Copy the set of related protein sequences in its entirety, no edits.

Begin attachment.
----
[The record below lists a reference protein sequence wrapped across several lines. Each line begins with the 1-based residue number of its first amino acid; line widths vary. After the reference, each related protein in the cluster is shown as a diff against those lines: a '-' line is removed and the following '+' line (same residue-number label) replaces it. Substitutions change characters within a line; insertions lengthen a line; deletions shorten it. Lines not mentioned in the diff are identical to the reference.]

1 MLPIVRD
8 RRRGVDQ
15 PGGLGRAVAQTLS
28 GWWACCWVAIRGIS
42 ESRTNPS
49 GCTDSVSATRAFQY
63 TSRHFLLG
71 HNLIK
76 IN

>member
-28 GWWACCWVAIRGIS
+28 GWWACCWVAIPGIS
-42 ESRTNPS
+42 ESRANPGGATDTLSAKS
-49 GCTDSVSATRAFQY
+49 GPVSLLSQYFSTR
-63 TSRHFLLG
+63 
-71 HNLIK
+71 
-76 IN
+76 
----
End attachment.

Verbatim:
[The record below lists a reference protein sequence wrapped across several lines. Each line begins with the 1-based residue number of its first amino acid; line widths vary. After the reference, each related protein in the cluster is shown as a diff against those lines: a '-' line is removed and the following '+' line (same residue-number label) replaces it. Substitutions change characters within a line; insertions lengthen a line; deletions shorten it. Lines not mentioned in the diff are identical to the reference.]

1 MLPIVRD
8 RRRGVDQ
15 PGGLGRAVAQTLS
28 GWWACCWVAIRGIS
42 ESRTNPS
49 GCTDSVSATRAFQY
63 TSRHFLLG
71 HNLIK
76 IN

>member
-28 GWWACCWVAIRGIS
+28 GWWACCWVAIPGIS
-42 ESRTNPS
+42 ESRANPGGATDTLSAKS
-49 GCTDSVSATRAFQY
+49 GPVSLLSQYFSTR
-63 TSRHFLLG
+63 
-71 HNLIK
+71 
-76 IN
+76 